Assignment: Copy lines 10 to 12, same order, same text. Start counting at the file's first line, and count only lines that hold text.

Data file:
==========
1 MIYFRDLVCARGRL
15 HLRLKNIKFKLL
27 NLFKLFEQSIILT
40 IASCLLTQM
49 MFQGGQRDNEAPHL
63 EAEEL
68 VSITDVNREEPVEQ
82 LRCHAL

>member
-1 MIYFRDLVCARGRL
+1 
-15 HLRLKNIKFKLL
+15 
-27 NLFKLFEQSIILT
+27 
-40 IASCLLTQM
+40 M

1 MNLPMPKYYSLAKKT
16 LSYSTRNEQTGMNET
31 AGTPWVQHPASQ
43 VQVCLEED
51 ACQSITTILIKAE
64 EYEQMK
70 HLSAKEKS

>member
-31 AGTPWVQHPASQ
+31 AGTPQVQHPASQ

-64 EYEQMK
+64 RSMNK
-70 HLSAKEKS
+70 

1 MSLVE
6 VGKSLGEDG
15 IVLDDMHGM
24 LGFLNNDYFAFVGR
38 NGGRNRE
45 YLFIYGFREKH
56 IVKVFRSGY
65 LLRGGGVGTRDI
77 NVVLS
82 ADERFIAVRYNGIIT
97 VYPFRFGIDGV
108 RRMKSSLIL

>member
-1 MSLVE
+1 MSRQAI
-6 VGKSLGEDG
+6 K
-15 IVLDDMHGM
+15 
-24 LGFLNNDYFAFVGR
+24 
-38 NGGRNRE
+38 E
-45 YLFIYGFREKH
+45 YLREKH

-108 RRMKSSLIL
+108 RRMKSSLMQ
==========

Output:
-1 MIYFRDLVCARGRL
+1 
-15 HLRLKNIKFKLL